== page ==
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Old 02-15-2013, 20:54   #26
blastfact
Senior Member
 
Join Date: Aug 2011
Location: Oklahoma
Posts: 1,431
I don't see a reason in the world why you would need a case gauge for your 10mm reloads. You have your barrels. Do you drop in test and move on.

Your load is hot. But not insanely so. My Hornady 7th Edition shows 180gn XTP Max at 10.1gn with a COL/AOL of 1.260. I keep my book loads at 1.260. My over book loads I set at 1.270. All shot out of my LW 5.15" barrel. I haven't shot a load one out of the OEM barrel / paper weight. And load them with Lee Dies. I would not load plated bullets anywhere close to that load. Is the outside of your case mouth's all black and sooty looking? I've seen 9mm and smaller auto cartridges not cycle a slide right because the powder was to slow a burn rate. Thus the brass was not sealed against the chamber wall and energy was lost.

The tab in the top of the slide has two functions. As the slide travels backwards after firing a round. It pushes the next round down slightly making sure there is plenty of room for the fired case to be extracted. The backwards travel also aids in making sure the next round is set back and set properly in the mag to be fed. Then the angled part on the face pushes down on the case rim and basically makes it pop out of the mag more so than pushing it out. The action of pushing down on the rim of the case and popping the round out is what wears out the mag followers over time.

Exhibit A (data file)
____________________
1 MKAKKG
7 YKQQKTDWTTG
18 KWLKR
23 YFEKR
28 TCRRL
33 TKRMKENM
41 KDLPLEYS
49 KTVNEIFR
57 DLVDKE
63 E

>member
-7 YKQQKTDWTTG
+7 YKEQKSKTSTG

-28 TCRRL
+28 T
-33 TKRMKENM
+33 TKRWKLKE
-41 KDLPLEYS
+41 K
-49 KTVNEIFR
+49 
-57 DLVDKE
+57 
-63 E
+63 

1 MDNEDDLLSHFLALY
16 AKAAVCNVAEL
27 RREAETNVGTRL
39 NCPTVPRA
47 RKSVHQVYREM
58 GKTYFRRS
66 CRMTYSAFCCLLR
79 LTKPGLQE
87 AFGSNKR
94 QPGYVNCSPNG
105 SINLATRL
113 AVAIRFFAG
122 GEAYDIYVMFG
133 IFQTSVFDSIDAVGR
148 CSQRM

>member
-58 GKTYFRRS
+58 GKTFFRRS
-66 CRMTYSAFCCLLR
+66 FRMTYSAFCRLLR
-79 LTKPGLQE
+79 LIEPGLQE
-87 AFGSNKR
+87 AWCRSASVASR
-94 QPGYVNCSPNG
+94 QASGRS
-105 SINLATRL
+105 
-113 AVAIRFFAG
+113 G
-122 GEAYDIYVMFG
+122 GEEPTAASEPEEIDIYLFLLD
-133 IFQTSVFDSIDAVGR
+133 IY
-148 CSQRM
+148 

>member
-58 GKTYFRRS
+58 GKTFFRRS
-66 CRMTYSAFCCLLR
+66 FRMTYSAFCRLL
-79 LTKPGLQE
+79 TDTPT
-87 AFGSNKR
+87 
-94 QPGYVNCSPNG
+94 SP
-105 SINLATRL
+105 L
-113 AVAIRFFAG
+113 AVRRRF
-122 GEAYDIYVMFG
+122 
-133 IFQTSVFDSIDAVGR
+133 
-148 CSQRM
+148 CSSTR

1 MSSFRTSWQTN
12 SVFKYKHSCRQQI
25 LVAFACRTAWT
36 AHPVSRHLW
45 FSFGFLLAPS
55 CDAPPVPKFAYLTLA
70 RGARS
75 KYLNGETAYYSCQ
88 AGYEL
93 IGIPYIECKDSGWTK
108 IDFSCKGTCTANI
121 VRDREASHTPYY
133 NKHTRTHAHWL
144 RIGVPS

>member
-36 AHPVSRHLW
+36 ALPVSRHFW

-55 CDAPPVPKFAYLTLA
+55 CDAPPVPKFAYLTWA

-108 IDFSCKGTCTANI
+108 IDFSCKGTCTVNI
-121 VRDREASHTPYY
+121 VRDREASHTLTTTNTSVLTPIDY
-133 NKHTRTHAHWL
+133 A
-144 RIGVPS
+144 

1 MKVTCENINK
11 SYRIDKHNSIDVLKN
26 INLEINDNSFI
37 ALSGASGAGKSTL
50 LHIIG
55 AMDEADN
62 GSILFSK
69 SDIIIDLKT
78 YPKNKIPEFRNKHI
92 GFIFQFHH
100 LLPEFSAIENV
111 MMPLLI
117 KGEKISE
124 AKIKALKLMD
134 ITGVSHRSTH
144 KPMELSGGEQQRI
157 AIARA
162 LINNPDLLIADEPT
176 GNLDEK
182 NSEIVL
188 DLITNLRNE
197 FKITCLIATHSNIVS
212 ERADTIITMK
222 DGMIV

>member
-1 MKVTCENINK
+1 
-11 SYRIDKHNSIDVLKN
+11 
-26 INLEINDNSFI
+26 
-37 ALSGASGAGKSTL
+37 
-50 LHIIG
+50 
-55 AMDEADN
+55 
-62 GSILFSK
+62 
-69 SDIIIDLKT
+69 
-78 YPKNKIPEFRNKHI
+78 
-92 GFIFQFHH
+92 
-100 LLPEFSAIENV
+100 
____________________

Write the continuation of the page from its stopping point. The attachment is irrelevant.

To check the action on any of my weapons I always make up dummy rounds. I make sure the brass is clean. But not polished. I resize it and put a spent primer in these rounds. I then fill them to my powder charge weight with corn starch or what ever the wife has on hand in the kitchen. Then set and crimp the bullets. As a matter of fact I just used five of these rounds to check the function of my G20.

It's something simple or it wouldn't run at all.

Good Luck
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